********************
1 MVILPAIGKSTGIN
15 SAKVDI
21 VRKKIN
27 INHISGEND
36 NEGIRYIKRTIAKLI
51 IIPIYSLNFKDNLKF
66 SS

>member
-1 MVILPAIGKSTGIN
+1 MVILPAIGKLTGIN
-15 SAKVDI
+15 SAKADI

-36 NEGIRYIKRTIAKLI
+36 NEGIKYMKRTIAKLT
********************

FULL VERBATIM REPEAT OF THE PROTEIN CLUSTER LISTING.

1 MVILPAIGKSTGIN
15 SAKVDI
21 VRKKIN
27 INHISGEND
36 NEGIRYIKRTIAKLI
51 IIPIYSLNFKDNLKF
66 SS

>member
-1 MVILPAIGKSTGIN
+1 MVILPAIGKLTGIN
-15 SAKVDI
+15 SAKADI

-36 NEGIRYIKRTIAKLI
+36 NEGIKYMKRTIAKLT